George Smith Patton was colonel of the Twenty-second Virginia when he was shot in the stomach at the minor battle of Giles Court House. George sent his Regimental Surgeon away, certain that he was dying from his “belly” wound. However, another officer came by and asked to see George’s wound. This officer then stuck a finger into the wound, wiggled around and withdrew a battered coin from the wound. George found it amusing, that he’d already written a farewell letter to his wife, Susan. George suffered a total of three severe wounds during the first several years of the Civil War. In fact, in 1861, George had refused to allow the proposed amputation of his arm when he was wounded and captured at the battle of Scary Creek, fought near today’s St. Albans, West Virginia. He never fully regained the use of that arm though.

Four Patton’s, along with various Patton kinfolk, fought in the battle of New Market. It was there, that George’s Twenty-second Virginia came to the rescue of his cousin and close friend Colonel Hugh Smith, who’s Sixty-second Virginia had become trapped in a ravine. It was in early September 1864, during the Shenandoah Campaign, that Colonel George found his brigade successfully standing off General Phil Sheridan’s Union Cavalry attacks along his left flank.

The death blow to Colonel George Smith Patton came on September 19, 1864. This occurred during the battle of Third Winchester, Georges luck had run out! How, it actually happened, is not fully known to this day, only that Patton’s Brigade was attempting to defend against Union cavalry and they were crushed. Sheridan’s cavalry captured over two-thousand Confederate soldiers that day and among those prisoners was the mortally wounded Colonel George Smith Patton. George lived until September 25, 1864, being cared for by, his cousin, Mary Williams, in her home before succumbing to fever and gangrene. George was only thirty-one years old.

George and his wife, Susan, had four children, including his namesake George Patton II. After the war, George’s widow, Susan, married George’s cousin, good friend and former VMI Classmate, George Hugh Smith. Smith raised George’s four children as his own. The Patton family of George S. Patton, his widow, twenty-six year old, Susan, and her four children, including George Patton II moved to California, where he later raised his son, known to all, as “Little Georgie.” Growing up, Little Georgie absorbed a background of the tales about Old Virginia, and of course, the Civil War, his grandfather and those obvious family legends of valor and courage! Little Georgie grew to be, of course, General George S. Patton Jr., who in WW I and WW II became the most famous Patton of them all.

It was in the 1870’s, when both George and Tazwell Patton’s bodies were dug up from their original gravesites and both bodies were secretly taken to Winchester, Virginia. Taz’s casket came by way of a special train and George’s casket was already there and waiting at the Railroad Station.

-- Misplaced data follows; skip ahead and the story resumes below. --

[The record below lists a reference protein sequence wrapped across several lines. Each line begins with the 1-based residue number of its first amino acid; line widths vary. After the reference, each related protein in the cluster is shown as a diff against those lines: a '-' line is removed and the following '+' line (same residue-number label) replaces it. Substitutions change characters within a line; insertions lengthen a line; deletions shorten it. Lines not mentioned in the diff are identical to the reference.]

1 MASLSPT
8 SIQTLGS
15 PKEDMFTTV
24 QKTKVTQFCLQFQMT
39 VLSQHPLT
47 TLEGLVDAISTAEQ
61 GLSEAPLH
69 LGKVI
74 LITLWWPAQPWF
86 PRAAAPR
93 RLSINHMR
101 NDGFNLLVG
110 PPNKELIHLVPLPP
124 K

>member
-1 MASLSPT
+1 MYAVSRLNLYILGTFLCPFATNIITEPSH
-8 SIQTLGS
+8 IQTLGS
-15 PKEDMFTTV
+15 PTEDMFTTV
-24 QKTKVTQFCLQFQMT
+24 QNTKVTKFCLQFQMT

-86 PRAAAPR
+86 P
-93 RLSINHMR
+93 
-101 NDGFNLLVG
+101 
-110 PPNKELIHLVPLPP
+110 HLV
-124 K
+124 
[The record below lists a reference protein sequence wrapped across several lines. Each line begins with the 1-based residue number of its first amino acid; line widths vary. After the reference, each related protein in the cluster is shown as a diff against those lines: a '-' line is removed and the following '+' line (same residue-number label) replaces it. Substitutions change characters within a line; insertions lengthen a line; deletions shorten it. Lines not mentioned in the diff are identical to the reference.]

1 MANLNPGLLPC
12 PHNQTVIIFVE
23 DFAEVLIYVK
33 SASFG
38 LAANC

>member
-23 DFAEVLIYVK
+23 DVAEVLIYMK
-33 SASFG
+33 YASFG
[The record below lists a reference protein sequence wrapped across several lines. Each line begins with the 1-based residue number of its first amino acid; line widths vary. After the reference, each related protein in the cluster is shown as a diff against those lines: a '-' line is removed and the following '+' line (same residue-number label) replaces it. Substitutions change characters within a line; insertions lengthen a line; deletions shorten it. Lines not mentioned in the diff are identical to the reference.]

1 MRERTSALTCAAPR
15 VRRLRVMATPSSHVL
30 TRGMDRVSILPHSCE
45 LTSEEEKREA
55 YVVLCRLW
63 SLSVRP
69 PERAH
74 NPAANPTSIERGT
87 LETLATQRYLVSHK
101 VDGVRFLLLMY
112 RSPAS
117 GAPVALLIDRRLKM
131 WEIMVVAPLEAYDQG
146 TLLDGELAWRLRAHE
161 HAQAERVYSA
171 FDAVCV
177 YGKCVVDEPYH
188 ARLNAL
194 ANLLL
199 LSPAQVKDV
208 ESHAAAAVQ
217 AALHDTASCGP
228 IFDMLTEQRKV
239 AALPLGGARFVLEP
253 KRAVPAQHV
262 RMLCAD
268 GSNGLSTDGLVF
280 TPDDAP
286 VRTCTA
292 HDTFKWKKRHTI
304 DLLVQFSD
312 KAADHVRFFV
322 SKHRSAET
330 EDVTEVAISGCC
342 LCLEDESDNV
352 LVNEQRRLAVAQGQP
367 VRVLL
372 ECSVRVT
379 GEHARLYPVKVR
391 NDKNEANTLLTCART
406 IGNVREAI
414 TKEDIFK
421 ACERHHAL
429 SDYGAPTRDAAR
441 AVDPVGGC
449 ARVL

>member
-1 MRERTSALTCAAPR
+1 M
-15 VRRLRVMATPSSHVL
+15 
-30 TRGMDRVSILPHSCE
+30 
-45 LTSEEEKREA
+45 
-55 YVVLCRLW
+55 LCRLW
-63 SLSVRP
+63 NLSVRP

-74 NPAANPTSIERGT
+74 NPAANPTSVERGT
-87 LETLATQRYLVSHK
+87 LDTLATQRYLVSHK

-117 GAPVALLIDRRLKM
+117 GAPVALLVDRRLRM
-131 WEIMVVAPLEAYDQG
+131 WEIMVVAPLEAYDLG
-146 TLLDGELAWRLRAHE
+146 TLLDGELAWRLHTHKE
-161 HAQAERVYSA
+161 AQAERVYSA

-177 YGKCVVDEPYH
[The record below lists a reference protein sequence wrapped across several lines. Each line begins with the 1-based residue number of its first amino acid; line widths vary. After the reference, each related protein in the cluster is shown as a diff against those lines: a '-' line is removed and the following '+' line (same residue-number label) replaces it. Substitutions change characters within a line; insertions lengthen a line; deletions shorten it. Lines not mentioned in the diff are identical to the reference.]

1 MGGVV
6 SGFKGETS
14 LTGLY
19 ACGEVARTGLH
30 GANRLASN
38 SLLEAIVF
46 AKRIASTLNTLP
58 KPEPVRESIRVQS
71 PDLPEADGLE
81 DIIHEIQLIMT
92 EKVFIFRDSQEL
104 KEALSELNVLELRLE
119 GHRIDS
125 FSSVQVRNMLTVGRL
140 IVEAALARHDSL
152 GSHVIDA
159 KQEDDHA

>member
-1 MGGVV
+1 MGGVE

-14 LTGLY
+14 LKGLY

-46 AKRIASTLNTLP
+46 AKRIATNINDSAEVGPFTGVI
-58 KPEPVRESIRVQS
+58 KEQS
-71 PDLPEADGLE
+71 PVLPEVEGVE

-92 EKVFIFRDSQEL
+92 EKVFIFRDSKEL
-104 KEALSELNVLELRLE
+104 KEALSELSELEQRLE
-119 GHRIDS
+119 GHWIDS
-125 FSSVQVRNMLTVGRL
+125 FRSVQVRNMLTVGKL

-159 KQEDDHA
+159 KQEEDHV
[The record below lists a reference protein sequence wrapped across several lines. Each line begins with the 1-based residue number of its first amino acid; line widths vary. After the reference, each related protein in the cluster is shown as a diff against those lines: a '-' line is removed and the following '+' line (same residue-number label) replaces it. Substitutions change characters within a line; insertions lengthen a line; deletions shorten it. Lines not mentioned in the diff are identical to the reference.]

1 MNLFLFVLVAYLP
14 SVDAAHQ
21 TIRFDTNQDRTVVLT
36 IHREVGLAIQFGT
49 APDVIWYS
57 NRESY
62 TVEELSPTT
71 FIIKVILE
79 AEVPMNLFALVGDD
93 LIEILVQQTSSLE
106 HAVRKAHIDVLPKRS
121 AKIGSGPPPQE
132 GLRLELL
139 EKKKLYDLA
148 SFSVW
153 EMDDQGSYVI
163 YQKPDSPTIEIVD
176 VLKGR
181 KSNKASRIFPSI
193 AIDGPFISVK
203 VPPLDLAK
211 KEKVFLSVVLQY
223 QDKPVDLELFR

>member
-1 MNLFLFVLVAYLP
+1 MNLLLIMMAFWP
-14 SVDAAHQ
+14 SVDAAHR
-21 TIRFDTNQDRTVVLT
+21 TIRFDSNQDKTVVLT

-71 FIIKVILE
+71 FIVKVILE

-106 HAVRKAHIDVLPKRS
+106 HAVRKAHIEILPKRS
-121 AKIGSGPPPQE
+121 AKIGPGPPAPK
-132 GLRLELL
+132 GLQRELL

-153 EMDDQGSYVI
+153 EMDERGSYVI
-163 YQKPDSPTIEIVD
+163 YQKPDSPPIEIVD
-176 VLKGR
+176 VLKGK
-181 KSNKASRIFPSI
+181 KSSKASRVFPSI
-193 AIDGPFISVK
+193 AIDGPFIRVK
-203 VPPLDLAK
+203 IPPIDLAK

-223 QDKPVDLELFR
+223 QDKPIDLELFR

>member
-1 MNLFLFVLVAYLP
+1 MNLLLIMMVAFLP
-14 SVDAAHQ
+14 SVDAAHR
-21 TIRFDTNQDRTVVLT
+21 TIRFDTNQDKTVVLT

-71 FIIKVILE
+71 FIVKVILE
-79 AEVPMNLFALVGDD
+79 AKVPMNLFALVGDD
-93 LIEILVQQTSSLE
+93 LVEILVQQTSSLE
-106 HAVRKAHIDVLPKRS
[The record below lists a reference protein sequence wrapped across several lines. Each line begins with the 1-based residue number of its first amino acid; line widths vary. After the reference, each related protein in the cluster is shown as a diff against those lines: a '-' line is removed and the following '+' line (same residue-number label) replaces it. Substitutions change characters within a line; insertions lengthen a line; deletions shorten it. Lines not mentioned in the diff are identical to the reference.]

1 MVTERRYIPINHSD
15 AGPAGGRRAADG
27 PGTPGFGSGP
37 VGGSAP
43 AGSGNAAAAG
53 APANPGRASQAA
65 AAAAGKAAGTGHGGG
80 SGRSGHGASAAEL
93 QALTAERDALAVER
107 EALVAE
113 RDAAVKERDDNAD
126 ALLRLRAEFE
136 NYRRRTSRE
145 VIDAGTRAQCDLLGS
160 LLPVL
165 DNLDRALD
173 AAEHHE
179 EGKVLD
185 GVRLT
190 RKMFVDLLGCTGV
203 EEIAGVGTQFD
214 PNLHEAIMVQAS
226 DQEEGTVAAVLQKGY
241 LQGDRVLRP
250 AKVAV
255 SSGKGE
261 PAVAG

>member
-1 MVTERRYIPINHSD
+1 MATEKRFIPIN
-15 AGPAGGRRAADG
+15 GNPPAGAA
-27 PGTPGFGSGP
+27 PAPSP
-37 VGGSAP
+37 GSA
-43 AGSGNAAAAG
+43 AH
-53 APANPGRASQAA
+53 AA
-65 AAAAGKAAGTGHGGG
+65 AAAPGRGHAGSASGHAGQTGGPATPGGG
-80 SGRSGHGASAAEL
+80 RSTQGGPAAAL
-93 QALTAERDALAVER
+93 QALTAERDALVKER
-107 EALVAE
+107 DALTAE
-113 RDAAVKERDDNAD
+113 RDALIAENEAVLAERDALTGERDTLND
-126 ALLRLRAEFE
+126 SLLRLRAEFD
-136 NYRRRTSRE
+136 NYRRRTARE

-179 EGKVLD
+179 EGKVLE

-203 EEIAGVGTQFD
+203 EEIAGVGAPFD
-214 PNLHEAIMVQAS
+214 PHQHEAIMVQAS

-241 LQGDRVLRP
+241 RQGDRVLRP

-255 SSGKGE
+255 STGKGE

Risking arrest and imprisonment, a very large number of Confederate Veterans were on hand. That night. All were dressed in their full Confederate uniforms and they formed an honor guard for the two caskets as they marched them through the darkened streets of Winchester. The caskets were taken to Winchester’s Stonewall Cemetery for immediate reburial, where the two brother’s bodies remain to this day buried in a common grave. It was then, that VMI cadet, George Patton II, was on hand to assist, that as he was helping to lower the two caskets, Taz’s body fell out of it’s casket! Taz’s body was of course, recovered and placed back into his casket and the burial continued. All of this, the Honor Guard and the burial occurred very late on a dark night.

Authors Note: In an effort to help everyone who’s trying to keep straight the various descendants noted in my story, this may help you; The first George S. Patton (Civil War era) was the grandfather of the General George S. Patton Jr. of World War I and II fame. The George who came in between them was George S. Patton II, who was born on the eve of the Civil War. This George S. Patton was the son of the first George S. Patton and he was also the father of George S. Patton Jr., now I do sincerely hope that this will clear it all up for everyone . . .

 

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Who we are?

            The Drum and Bugle Newsletter is published monthly, by the Rappahannock Valley Civil War Round Table, Post Office Box 7632, Fredericksburg, VA 22404.  Each month, The Drum and Bugle newsletter is also placed on our web-site at www.RVCWRT.org.  Yearly membership dues are just $35.00 for individuals, $45.00 for families, and it’s only $10.00 for students.   Membership is open to anyone interested in the study of the Civil War and the ongoing preservation of Civil War sites

 

The RVCWRT Executive Committee:           

 

President/ Dinner Meetings: Bob Jones

Webmaster: Dan Augustine

Vice-President: John Sapanara

Membership: Ryan Quint

Secretary: Ben Keller

Research and Historian: Joyce Darr

Treasurer: Bob Pfile

Member at Large: John Griffiths

Assistant TreasurerBarbara Stafford

Member at Large: Conway Richardson

Meeting Scribe: Greg Mertz

Member at Large: Paul Stier

Newsletter Editor: Jim Smithfield

Past President: Marc Thompson

 

 

Rappahannock Valley Civil War Round Table

P.O. Box 7632

Fredericksburg, Va. 22404